12. OK, time for an update on the Golden State Uke. Update: it's been cold and wet out here in the SF Bay Area, I've been traveling a bunch, and I switched jobs last week. Times of transition are good, but they do slow down the hobbyist luthier guy... But that's not what you all want to hear about, is it? Uke Update: The neck is basically done and the box materials are all prepped and ready to start building. Here's a few shots to hold you guys over until I get some better closeups of the good-looking parts: The Rosette - wedges of apricot wood, shown here being flycut before being inlaid into the redwood top. This was nerve-wracking to say the least. Horrible noise and thrown at least once. This was the kind of thing you do while you mind yells "THIS IS EXACTLY HOW NOT TO USE POWER TOOLS." (Please do not let my shop students know that I do dumb things at home... or my wife, the apprenticing surgeon. When I do this sort of thing I have these visions of being carted into the ER with my arm lopped off, carrie by my good hand in a bag of sawdust covered ice. Then, when she appears to put me back together, she starts berating me for shoddy work. Weird? Yes, so let's hope that never materializes...) The Backstrip - curly sycamore inlaid in 2 strips with a break that will fall right into the waist. I think this will be a nice accent and it was surprisingly easy to do, though my execution is far from perfect. I attribute inspiration for this detail to Galloup guitars, though others have used it and I have my own interpretation. The Neck - the neck is now shaped, the fretboard has been cut, the nut fit, and the whole thing bound and leveled. My workspace is pretty tight, but handtools keep the dust down. The flamed cypress feels great and the binding really sets it off, it looks like the necks I lusted after in Benedetto's book rom some angles - at least if you squint real hard. The pile of materials, ready to keep moving - 90% complete neck, inlaid top and back, bracewood cut to gluing size, and neck/tail blocks. Note that I also scored the new benchtop when a local lumberyard went out of business (Boo) and I grabbed a 2" thick solid maple door panel for free. Unreal! Now I'm motivated to keep my workspace a bit tidier. Anyhow, I'll post some detail shots of the inlays and neck shape when I have some better light to shoot in, after all the trouble it gave me the apricot fretboard looks great. Also, I hope to never cut my own fretslots again (at least, not the way I did it... clumsy), paying LMI to take care of that detail is worth the ~$10 by a mile! Gad to have the experience, though. Ok. I swear I'l have it done by spring... I'l keep you all posted. -Dave P.S. for Mr. BBB - The guitar you saw that got the Solomon treatment was a rather busted up old Yamaha that I got of craigslist for $30 and was unable to fix. I decided to scavenge the parts and use the body for my edification. All my life I've learned about how things work by taking them apart, so why not a guitar? I've kept it around because it's amusing and a cheap point of reference, if not a particularly excellent one.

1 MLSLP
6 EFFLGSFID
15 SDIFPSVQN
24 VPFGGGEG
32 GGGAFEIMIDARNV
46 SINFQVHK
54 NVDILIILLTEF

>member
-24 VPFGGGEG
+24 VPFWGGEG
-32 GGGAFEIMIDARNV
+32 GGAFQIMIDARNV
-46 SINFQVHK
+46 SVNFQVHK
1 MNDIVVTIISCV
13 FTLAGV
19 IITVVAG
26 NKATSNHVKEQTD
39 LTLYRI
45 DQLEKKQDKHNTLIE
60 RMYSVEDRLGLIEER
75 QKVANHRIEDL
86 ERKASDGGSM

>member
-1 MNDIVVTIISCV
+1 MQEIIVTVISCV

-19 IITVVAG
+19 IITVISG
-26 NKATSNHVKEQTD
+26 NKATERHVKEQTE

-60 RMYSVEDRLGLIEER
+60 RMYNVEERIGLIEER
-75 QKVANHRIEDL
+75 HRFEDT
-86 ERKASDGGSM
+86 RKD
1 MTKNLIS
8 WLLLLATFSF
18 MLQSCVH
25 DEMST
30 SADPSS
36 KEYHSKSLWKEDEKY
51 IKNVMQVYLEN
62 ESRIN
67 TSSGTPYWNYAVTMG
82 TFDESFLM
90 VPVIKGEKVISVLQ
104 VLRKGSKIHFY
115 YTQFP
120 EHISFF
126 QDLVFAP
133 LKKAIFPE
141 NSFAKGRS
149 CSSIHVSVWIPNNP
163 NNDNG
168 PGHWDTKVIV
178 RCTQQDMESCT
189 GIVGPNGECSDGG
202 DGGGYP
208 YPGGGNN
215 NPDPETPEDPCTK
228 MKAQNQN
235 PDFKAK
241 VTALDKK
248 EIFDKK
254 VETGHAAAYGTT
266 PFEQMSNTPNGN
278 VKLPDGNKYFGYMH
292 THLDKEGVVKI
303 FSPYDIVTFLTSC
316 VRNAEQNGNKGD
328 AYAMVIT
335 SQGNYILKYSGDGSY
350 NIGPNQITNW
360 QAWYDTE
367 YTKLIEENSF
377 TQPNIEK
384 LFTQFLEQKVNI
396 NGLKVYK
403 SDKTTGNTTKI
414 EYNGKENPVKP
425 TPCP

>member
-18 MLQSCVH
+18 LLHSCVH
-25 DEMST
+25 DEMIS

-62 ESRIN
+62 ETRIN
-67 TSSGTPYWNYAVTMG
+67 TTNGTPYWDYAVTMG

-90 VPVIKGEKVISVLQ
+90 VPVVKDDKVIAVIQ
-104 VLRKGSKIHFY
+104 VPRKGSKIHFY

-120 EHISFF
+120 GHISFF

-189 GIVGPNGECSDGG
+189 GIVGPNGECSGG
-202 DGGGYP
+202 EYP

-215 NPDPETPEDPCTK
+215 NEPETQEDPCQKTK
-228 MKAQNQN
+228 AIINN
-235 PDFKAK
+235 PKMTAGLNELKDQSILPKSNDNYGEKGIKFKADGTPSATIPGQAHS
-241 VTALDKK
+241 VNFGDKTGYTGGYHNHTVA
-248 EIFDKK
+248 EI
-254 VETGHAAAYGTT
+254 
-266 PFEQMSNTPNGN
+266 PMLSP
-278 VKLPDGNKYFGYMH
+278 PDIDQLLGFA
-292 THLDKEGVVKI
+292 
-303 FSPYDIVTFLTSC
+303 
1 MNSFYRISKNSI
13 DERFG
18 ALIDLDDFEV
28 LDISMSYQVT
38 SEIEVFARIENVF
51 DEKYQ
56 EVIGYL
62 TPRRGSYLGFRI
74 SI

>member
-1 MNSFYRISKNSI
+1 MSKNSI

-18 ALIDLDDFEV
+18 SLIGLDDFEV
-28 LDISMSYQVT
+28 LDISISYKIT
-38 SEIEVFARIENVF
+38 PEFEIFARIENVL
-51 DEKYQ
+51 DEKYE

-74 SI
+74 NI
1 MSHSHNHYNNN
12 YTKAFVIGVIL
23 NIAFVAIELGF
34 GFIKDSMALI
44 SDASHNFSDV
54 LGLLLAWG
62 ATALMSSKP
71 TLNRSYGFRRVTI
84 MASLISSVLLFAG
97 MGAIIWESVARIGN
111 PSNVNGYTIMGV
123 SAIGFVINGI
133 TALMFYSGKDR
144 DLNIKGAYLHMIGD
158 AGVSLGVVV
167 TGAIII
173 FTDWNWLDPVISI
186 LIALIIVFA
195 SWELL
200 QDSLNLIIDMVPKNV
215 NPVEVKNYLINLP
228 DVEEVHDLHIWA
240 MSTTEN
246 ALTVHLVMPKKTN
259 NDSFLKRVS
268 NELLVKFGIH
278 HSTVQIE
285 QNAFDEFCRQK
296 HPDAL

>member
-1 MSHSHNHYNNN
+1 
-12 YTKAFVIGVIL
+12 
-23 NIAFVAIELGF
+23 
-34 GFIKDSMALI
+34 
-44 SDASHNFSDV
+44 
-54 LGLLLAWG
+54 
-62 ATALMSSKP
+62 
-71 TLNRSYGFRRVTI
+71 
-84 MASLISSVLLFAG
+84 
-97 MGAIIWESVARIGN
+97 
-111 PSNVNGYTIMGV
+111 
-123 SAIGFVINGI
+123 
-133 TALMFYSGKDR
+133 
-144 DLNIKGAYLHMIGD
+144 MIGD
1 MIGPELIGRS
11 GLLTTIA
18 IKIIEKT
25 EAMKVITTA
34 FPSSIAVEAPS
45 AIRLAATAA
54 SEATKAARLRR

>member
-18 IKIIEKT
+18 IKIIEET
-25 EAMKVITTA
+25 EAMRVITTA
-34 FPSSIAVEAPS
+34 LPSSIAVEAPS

13. Oh man, I may just pony up $140 for that book. Master Somogyi in print! He's based out of my neck of the woods, I've been trying to muster up the courage to pay a visit to his shop for years. While we're lauding heroically talented luthiers based in Oakland CA, I would like to submit my personal favorite of Michihiro Matsuda. Matsuda's lines are the most beautiful I have EVER seen in luthiery, and almost in all design work I know of (and I am a professional product designer, for whatever that's worth...). His eye for details and curves is unparalleled, as is his courageousness in experimentation without resorting to purely ostentatious novelty. But don't take my word for it, he apprenticed under Somogyi and Mr. Ervin himself claims Matsuda is the most talented luthier he's ever met! Matsuda's website is here:http://www.matsudaguitars.com/gallery.htm More complete, if not less organized, is his Flickr account here:http://www.flickr.com/photos/matsudaguitars/ (Note that you will have to slip past many non-guitar related images to see his oeuvre in full, he's not too diligent about tagging his work into his formal albums). Inspiration all around! Dave